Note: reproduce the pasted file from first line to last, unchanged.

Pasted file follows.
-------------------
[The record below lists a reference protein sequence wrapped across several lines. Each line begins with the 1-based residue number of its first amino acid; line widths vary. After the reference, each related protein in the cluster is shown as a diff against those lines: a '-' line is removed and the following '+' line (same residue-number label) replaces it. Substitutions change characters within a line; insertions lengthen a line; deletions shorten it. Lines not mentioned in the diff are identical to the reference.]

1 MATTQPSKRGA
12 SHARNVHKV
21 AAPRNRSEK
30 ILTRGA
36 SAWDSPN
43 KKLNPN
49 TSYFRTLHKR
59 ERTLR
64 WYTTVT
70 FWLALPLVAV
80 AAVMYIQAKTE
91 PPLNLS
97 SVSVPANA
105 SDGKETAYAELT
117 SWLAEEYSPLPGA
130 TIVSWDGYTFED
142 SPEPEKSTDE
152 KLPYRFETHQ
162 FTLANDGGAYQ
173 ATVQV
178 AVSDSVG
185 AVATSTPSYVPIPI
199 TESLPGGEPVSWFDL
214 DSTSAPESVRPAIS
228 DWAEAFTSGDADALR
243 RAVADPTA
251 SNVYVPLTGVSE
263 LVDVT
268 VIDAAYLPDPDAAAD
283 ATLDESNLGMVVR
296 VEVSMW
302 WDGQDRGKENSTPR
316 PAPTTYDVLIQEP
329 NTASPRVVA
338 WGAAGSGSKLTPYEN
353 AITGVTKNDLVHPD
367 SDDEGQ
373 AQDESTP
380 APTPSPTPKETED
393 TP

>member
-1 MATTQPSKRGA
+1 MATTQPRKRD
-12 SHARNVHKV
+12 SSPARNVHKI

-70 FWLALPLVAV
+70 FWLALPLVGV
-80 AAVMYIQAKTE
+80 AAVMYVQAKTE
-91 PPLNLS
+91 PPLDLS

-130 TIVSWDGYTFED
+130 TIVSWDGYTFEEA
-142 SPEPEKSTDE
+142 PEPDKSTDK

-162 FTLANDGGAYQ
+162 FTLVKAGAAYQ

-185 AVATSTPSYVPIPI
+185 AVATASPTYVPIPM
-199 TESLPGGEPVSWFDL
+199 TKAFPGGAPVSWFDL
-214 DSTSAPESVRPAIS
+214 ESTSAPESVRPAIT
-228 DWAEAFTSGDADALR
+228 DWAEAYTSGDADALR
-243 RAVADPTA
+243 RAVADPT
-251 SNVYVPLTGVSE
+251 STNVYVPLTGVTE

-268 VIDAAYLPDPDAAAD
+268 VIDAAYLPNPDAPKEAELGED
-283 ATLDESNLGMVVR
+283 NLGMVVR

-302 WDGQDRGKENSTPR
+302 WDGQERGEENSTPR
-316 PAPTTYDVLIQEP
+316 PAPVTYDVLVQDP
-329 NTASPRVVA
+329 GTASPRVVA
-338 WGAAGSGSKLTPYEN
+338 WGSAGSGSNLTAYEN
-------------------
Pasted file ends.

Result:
[The record below lists a reference protein sequence wrapped across several lines. Each line begins with the 1-based residue number of its first amino acid; line widths vary. After the reference, each related protein in the cluster is shown as a diff against those lines: a '-' line is removed and the following '+' line (same residue-number label) replaces it. Substitutions change characters within a line; insertions lengthen a line; deletions shorten it. Lines not mentioned in the diff are identical to the reference.]

1 MATTQPSKRGA
12 SHARNVHKV
21 AAPRNRSEK
30 ILTRGA
36 SAWDSPN
43 KKLNPN
49 TSYFRTLHKR
59 ERTLR
64 WYTTVT
70 FWLALPLVAV
80 AAVMYIQAKTE
91 PPLNLS
97 SVSVPANA
105 SDGKETAYAELT
117 SWLAEEYSPLPGA
130 TIVSWDGYTFED
142 SPEPEKSTDE
152 KLPYRFETHQ
162 FTLANDGGAYQ
173 ATVQV
178 AVSDSVG
185 AVATSTPSYVPIPI
199 TESLPGGEPVSWFDL
214 DSTSAPESVRPAIS
228 DWAEAFTSGDADALR
243 RAVADPTA
251 SNVYVPLTGVSE
263 LVDVT
268 VIDAAYLPDPDAAAD
283 ATLDESNLGMVVR
296 VEVSMW
302 WDGQDRGKENSTPR
316 PAPTTYDVLIQEP
329 NTASPRVVA
338 WGAAGSGSKLTPYEN
353 AITGVTKNDLVHPD
367 SDDEGQ
373 AQDESTP
380 APTPSPTPKETED
393 TP

>member
-1 MATTQPSKRGA
+1 MATTQPRKRD
-12 SHARNVHKV
+12 SSPARNVHKI

-70 FWLALPLVAV
+70 FWLALPLVGV
-80 AAVMYIQAKTE
+80 AAVMYVQAKTE
-91 PPLNLS
+91 PPLDLS

-130 TIVSWDGYTFED
+130 TIVSWDGYTFEEA
-142 SPEPEKSTDE
+142 PEPDKSTDK

-162 FTLANDGGAYQ
+162 FTLVKAGAAYQ

-185 AVATSTPSYVPIPI
+185 AVATASPTYVPIPM
-199 TESLPGGEPVSWFDL
+199 TKAFPGGAPVSWFDL
-214 DSTSAPESVRPAIS
+214 ESTSAPESVRPAIT
-228 DWAEAFTSGDADALR
+228 DWAEAYTSGDADALR
-243 RAVADPTA
+243 RAVADPT
-251 SNVYVPLTGVSE
+251 STNVYVPLTGVTE

-268 VIDAAYLPDPDAAAD
+268 VIDAAYLPNPDAPKEAELGED
-283 ATLDESNLGMVVR
+283 NLGMVVR

-302 WDGQDRGKENSTPR
+302 WDGQERGEENSTPR
-316 PAPTTYDVLIQEP
+316 PAPVTYDVLVQDP
-329 NTASPRVVA
+329 GTASPRVVA
-338 WGAAGSGSKLTPYEN
+338 WGSAGSGSNLTAYEN